I did add some length -- I think about an inch -- to the body because when I'd knit to the specified length, it was hitting me in an unflattering spot and I knew any shirt I'd wear underneath it would likely hang out the bottom if I didn't make it a little longer. I also had to fudge the numbers for the button bands and collar a bit, as you may remember, though that's a pretty typical mod for me to make because I never can seem to pick up the same number of stitches as the designer. That didn't bother me too much, because I was more concerned with getting a button band that fit the sweater (and obviously I needed more stitches because the body of the sweater was longer). I believe that I ended up adding an additional buttonhole and button because of this added length as well. The buttons themselves came from my grab bag of buttons; they're a dark blue that I selected mainly because they were the right size for the buttonholes, I was able to find the right number of them in the bag, and I was too lazy to wait until I had a chance to go button shopping. I think they're actually a pretty good match for the sweater; I didn't want anything to draw attention away from the details in the sweater or the yarn, so in that respect, I think they're a success.

The pattern was, for the most part, a delight to knit. It's very clearly written, with easy-to-read charts, a schematic, and only a few pictures that show key parts of the design. I did run across a couple of areas of difficulty, though, that I think you should be aware of should you decide to knit it yourself. The first was a very obvious typo near the end of the directions for finishing the back where it's clear that several words were copied and pasted or typed twice; I sent the designer a message on Ravelry about this, and she said that she is going to be correcting the error in the PDF. It's not an error that will cause a mistake, though, so if you already have the pattern or buy it before the correction is made, you won't have a problem. Though I didn't really follow the numbers, as I mentioned above, I'm not convinced that all the numbers given for the collar are correct. It should be a multiple of four plus two (it's a 2x2 rib but the first two and last two stitches should be knit as seen from the right side). The smallest size and the largest three sizes all have numbers that are multiples of four only, so if you're knitting one of these sizes and are picking up the number of stitches specified, keep in mind that you will need to add in two more stitches somewhere. Finally, though the supplies list on the first page of the pattern does say that you'll need a size 5 needle "for edging," the directions do not specifically state that you should switch to the smaller needle when you get to the button bands. This is probably something I should have marked myself so I wouldn't forget, but I did forget and had to rip out my first attempt at a button band because of it, so it would have been nice to have had it stated explicitly in the directions.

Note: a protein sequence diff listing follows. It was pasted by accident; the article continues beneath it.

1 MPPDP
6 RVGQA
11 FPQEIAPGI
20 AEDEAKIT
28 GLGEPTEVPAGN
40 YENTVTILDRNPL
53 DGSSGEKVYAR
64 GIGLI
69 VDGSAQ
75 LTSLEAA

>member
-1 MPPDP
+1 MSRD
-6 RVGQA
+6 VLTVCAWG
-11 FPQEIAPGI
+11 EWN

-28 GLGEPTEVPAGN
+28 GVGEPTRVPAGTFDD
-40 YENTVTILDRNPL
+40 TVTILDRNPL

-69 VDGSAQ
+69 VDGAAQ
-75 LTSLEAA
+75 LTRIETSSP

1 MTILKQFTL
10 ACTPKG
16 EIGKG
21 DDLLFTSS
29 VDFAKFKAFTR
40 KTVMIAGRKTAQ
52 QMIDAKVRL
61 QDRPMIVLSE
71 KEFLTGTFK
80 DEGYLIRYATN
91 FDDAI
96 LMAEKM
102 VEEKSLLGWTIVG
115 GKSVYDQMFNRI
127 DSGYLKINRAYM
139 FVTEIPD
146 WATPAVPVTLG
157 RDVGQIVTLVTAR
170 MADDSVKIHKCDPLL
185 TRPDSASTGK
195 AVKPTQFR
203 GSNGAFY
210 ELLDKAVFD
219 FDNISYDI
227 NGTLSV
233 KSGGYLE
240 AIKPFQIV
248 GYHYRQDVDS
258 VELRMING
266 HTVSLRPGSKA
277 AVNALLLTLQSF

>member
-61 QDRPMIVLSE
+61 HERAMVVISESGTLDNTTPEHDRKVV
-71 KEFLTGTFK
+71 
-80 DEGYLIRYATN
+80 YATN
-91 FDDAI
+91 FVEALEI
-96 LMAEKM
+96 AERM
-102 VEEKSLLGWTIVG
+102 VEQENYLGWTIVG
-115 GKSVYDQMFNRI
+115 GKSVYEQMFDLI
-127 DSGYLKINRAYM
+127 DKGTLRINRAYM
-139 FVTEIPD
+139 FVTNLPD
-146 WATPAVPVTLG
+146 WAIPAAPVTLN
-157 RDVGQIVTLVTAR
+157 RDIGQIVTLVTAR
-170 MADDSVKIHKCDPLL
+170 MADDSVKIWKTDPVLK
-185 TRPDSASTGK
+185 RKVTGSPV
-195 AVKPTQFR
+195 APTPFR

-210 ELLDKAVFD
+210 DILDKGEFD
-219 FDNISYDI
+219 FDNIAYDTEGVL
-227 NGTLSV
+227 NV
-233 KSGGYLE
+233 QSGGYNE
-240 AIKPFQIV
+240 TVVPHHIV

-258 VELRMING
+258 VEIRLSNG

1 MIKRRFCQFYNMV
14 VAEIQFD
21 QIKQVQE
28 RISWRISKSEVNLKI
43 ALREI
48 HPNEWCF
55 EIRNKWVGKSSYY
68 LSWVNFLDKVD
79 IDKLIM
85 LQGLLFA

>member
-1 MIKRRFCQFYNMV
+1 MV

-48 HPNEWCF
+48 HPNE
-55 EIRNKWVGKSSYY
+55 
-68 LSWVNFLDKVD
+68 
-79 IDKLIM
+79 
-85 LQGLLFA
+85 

Overall, I am very pleased with how my sweater tuned out. I did have a fair amount of yarn left over, including the rest of the skein I used for my swatch, so the yardage estimate seems to have been pretty accurate. It fits perfectly and is the right length, and obviously it was a fun knit. Unfortunately, it's also as itchy as all get out, even when worn with a long-sleeved shirt underneath (as it was on Saturday morning, when it was still a little chilly outside and I decided to give the sweater its first wearing). I still have no idea what breed of sheep the fiber came from, though my guess is that it's a dual-coated sheep based on the coarser guard hairs that both fell out as I was spinning and stick out and poke me when I wear the sweater. I even gave the sweater a good long soak in the tub with some hair conditioner when it was finally all sewn up and finished in the hope that it would soften some, but it's still extremely rough and rustic.

So, my big spinning project for the year is finished. While the sweater I ended up with isn't the softest, most luxurious garment ever, it is very warm and I can tell that it will wear well and will last for many years to come. The bigger sense of accomplishment, to me, comes from the fact that I was able to spin enough yarn to knit a sweater in a relatively short period of time and to the specifications I wanted. I know that I can do it now and that this handspun sweater will not be my last.


  1. I can't believe how fast you finished that! It's gorgeous.

  2. What's not to love? The color, the yarn, the fit, those beautiful set in sleeves (told you you could do it!) You are officially my hero. Not that you weren't before, but this sweater really is a huge accomplishment. CONGRATULATIONS!!!!

  3. That is The. Coolest. Thing. You should be extremely proud of yourself. Finishing a sweater from your own handspun? That's amazing. GO, YOU!

  4. It's wonderful!

  5. Anonymous9:04 AM

    congrats! what an epis achievment. well done and it looks lovely.

  6. WOWSERS! I'm so proud of you, girl! What an amazing accomplishment and I think you picked the perfect pattern to show it off!

  7. Wow, it looks amazing, and the sleeves are perfect -- well done all around!!